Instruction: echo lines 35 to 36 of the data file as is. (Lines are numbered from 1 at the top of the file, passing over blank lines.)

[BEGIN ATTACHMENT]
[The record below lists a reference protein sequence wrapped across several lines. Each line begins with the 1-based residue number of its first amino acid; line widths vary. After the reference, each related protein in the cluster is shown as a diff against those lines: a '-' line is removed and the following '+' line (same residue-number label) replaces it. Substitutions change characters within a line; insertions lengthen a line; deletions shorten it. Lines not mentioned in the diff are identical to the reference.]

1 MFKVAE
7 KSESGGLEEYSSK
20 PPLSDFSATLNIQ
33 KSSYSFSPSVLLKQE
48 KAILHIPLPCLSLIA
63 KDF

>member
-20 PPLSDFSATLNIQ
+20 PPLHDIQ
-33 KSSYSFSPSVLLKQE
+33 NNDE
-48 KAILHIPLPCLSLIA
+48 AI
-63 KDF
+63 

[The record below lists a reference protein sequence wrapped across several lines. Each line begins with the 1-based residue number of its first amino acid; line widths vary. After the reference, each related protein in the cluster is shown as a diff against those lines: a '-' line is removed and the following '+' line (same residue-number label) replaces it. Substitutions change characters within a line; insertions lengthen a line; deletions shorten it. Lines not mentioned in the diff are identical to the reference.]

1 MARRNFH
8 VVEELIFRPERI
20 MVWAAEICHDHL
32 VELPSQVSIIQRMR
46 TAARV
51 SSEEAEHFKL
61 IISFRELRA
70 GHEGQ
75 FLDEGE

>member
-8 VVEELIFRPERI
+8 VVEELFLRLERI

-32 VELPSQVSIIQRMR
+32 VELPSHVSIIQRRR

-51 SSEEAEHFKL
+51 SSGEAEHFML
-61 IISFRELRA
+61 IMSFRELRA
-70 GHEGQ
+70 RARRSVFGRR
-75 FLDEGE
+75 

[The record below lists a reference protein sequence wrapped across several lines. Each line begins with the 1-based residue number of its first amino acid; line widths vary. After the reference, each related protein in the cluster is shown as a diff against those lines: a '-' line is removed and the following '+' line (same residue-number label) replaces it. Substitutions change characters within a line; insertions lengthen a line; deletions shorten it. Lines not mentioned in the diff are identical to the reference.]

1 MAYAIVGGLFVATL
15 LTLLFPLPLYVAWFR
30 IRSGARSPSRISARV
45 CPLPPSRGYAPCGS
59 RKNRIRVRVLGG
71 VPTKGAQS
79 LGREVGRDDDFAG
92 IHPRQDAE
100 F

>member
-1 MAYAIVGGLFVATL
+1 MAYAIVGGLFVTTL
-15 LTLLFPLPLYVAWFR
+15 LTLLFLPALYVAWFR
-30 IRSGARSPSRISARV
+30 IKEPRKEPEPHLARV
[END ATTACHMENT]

+61 IMSFRELRA
-70 GHEGQ